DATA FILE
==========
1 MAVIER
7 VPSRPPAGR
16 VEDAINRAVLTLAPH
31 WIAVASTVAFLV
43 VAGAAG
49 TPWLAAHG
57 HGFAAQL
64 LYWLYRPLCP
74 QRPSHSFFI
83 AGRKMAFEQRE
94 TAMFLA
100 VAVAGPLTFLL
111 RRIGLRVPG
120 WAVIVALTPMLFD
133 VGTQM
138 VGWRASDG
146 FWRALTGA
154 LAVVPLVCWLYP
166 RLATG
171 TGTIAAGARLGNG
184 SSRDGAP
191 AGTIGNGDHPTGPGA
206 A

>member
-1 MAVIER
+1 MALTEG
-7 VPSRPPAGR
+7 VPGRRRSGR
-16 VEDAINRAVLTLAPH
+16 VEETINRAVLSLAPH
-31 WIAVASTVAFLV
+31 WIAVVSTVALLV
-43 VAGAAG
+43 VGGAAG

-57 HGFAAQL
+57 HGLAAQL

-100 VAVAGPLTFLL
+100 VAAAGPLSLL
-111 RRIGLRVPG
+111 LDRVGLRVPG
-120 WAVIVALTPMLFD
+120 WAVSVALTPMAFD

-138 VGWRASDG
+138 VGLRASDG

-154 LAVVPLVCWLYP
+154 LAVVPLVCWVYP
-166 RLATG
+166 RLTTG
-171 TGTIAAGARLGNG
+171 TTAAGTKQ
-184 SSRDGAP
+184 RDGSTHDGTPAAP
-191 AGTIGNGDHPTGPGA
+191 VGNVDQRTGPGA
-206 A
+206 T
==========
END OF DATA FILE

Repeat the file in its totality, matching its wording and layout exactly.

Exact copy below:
1 MAVIER
7 VPSRPPAGR
16 VEDAINRAVLTLAPH
31 WIAVASTVAFLV
43 VAGAAG
49 TPWLAAHG
57 HGFAAQL
64 LYWLYRPLCP
74 QRPSHSFFI
83 AGRKMAFEQRE
94 TAMFLA
100 VAVAGPLTFLL
111 RRIGLRVPG
120 WAVIVALTPMLFD
133 VGTQM
138 VGWRASDG
146 FWRALTGA
154 LAVVPLVCWLYP
166 RLATG
171 TGTIAAGARLGNG
184 SSRDGAP
191 AGTIGNGDHPTGPGA
206 A

>member
-1 MAVIER
+1 MALTEG
-7 VPSRPPAGR
+7 VPGRRRSGR
-16 VEDAINRAVLTLAPH
+16 VEETINRAVLSLAPH
-31 WIAVASTVAFLV
+31 WIAVVSTVALLV
-43 VAGAAG
+43 VGGAAG

-57 HGFAAQL
+57 HGLAAQL

-100 VAVAGPLTFLL
+100 VAAAGPLSLL
-111 RRIGLRVPG
+111 LDRVGLRVPG
-120 WAVIVALTPMLFD
+120 WAVSVALTPMAFD

-138 VGWRASDG
+138 VGLRASDG

-154 LAVVPLVCWLYP
+154 LAVVPLVCWVYP
-166 RLATG
+166 RLTTG
-171 TGTIAAGARLGNG
+171 TTAAGTKQ
-184 SSRDGAP
+184 RDGSTHDGTPAAP
-191 AGTIGNGDHPTGPGA
+191 VGNVDQRTGPGA
-206 A
+206 T